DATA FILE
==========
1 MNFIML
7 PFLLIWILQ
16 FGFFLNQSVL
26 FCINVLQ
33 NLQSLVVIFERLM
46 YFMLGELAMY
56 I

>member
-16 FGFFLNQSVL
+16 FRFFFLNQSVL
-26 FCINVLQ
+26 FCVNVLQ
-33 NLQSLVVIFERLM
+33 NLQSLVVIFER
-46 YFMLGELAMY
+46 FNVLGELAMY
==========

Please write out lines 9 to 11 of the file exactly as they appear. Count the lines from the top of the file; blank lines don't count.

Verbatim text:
-16 FGFFLNQSVL
+16 FRFFFLNQSVL
-26 FCINVLQ